If you don't know why this page exists and what its purpose is: we advise you to first have a look at the article below, you'll understand better!

For writing enthusiasts, here's a short guide for apprentice scriptwriters to help you structure your story. You'll find a few tips to get you started writing your script, as well as a PDF template. This template is based on the script "Infected- Introduction" and will show you how to present your script once it is written.

Find a theme

Find a theme

Yeah, it may sound stupid to you, but it's really important. We started by taking three themes that are quite broad and sometimes already seen (like zombies or police investigations) so that could allow the writers to escape as much as they would like because of the large choice of stories that can be invented. Do you want to base your story on one of ours or offer your own? It's up to you, Brandon, knock yourself out.

At Coddy's, we like the principle of series and episodes. That's why our games are all more or less part of a series (Infected, Detective Stories, Urban Legends,...): it allows us to group them in a category -a theme- with a very precise style. However, these episodes should not be dependent on others: you can play Rise of the Dead without having done "Introduction" before.

Write down the main points

Summarize: in two or three words, what do you want to say? What are you going to say? If you can see in two lines more or less where your story will lead you, it will help you a lot for the rest of the story. E.g. "It's the story of a chick who runs away from a party, meets a guy, loses her shoe and then sees the guy again and marries him": easier to start there and add the rest. As soon as you have the broad outlines, it's easy to start imagining the details.

Details

The characters in your story

How many you need, what names to give them, what roles they will play, ... If necessary, establish a kind of identity card for each of your characters. If there are links between them and you want to recreate a "Game of Thrones" series, make a family tree, a listing, tables to explain the links etc... Anyway, make things clear. Don't make your life too complicated for a first scenario and always make sure that the main character is ultimately the player.

Places

Depending on the subject of your story and its time period, choose the places according to what you tell. Be consistent with what you say: for example, we wrote a game about the Banshees. With a little research we learned that this legend originally came from Ireland. So we made sure that the script was set there. With small details, your script can become all the more realistic and in line with the facts. Afterwards you have two choices: as realistic as possible or completely imaginary, as long as your player knows how to immerse himself in the scenario, that's the most important!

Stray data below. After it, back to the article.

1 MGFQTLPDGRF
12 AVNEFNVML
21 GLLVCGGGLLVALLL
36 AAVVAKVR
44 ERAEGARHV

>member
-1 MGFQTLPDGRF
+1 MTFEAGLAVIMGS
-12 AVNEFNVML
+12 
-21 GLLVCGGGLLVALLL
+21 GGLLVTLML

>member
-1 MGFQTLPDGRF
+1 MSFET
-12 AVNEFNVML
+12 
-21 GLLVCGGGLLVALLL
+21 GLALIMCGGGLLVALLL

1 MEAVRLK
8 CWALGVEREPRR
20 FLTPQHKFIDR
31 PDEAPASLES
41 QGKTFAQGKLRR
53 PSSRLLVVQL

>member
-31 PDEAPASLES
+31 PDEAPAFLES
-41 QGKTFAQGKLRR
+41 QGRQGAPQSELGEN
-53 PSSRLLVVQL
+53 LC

The facts

What's gonna happen, how, when? Determine the climax of your scenario (the climax of your story) -often in the middle- and then think about the different actions that will take place before and after the action with a capital A.

Riddles (puzzles)

Riddles (puzzles)

Probably the most important step!

When the body of your script is done, it's time to think about the riddles. It's one way of doing it like any other, it's up to you to see how you feel best about writing. Here we suggest that you first think about your story, and once it's written, link the riddles that will make up your game to it. It will be easier for you to know where to put them, what kind of puzzles to look for based on what you are telling. You will also have a better visualization of your entire scenario.

Don't skimp on the difficulty of the puzzles: we're talking to adult players (unless you're writing a script for kids, that's another matter) and we want them to rack their brains! If it's too easy, you lose them. But if it's too hard, you lose them too: find the right balance. Prepare clues and help for the more complicated ones. The Internet is always your friend when you're searching, but we're against copying and pasting! Make the puzzles your own and, above all, make sure they are fully integrated into your story.

In short

Be inventive

Make us dream with your screenplay, make sure we get propelled into it, that we live your story rather than read it.

Be exciting

Be different, be original. Go for something new, don't copy-paste! We're only asking to be the new actors in your story!

Be consistent

Dates, times, places, characters: everything must fit together and follow logically. Don't kill a character to make him act two missions later.

Be concise

Escape Game means speed (speed to solve the game, speed to read). And it happens on a smartphone: the texts must not be too long!

Be curious

Look it up when you talk about something. Do research to give details, to tell the right things and to avoid misunderstandings. Explanations about facts, people or places also help to immerse yourself.  

Be specific

The game is still an Escape Game, what do you want the players to do? Be specific in the story but the puzzle too. Explain yourself clearly when you say it: the titles must be very understandable, no doubt for the player! 

Be funny

We love humor (whatever it is), sarcasm, provocation. In short, don't beat about the bushwhen you have something to say, our players know that we love to use irony (and if they still had doubts, now they know)!

Be free and have fun

Above all, feel free to write any way you want. No taboos or censorship (but let's be fair!), write the story you want. The goal is also to have fun and enjoy writing your script!

Interested?

Would you like to go further and show us your achievements? Contact us at hello@coddygames.com and share your ideas with us, we are very curious to see what you can do and what you want to offer!